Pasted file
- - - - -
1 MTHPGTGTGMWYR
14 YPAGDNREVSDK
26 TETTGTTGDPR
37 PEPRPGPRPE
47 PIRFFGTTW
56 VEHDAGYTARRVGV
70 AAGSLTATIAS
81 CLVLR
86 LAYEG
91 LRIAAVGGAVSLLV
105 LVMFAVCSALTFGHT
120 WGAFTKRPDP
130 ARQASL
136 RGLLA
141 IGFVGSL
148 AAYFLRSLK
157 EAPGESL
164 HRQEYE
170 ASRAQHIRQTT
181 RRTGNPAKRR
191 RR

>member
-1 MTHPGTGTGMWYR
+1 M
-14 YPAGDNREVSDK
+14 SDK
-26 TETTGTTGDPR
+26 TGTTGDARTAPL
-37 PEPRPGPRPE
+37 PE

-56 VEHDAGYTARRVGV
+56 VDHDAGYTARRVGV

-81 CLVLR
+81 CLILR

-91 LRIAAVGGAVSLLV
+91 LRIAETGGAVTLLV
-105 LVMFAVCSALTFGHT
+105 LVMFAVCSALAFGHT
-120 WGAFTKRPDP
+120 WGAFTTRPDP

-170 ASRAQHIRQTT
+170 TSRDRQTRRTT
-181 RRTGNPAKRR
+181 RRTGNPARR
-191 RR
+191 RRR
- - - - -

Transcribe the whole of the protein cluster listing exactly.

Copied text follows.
1 MTHPGTGTGMWYR
14 YPAGDNREVSDK
26 TETTGTTGDPR
37 PEPRPGPRPE
47 PIRFFGTTW
56 VEHDAGYTARRVGV
70 AAGSLTATIAS
81 CLVLR
86 LAYEG
91 LRIAAVGGAVSLLV
105 LVMFAVCSALTFGHT
120 WGAFTKRPDP
130 ARQASL
136 RGLLA
141 IGFVGSL
148 AAYFLRSLK
157 EAPGESL
164 HRQEYE
170 ASRAQHIRQTT
181 RRTGNPAKRR
191 RR

>member
-1 MTHPGTGTGMWYR
+1 M
-14 YPAGDNREVSDK
+14 SDK
-26 TETTGTTGDPR
+26 TGTTGDARTAPL
-37 PEPRPGPRPE
+37 PE

-56 VEHDAGYTARRVGV
+56 VDHDAGYTARRVGV

-81 CLVLR
+81 CLILR

-91 LRIAAVGGAVSLLV
+91 LRIAETGGAVTLLV
-105 LVMFAVCSALTFGHT
+105 LVMFAVCSALAFGHT
-120 WGAFTKRPDP
+120 WGAFTTRPDP

-170 ASRAQHIRQTT
+170 TSRDRQTRRTT
-181 RRTGNPAKRR
+181 RRTGNPARR
-191 RR
+191 RRR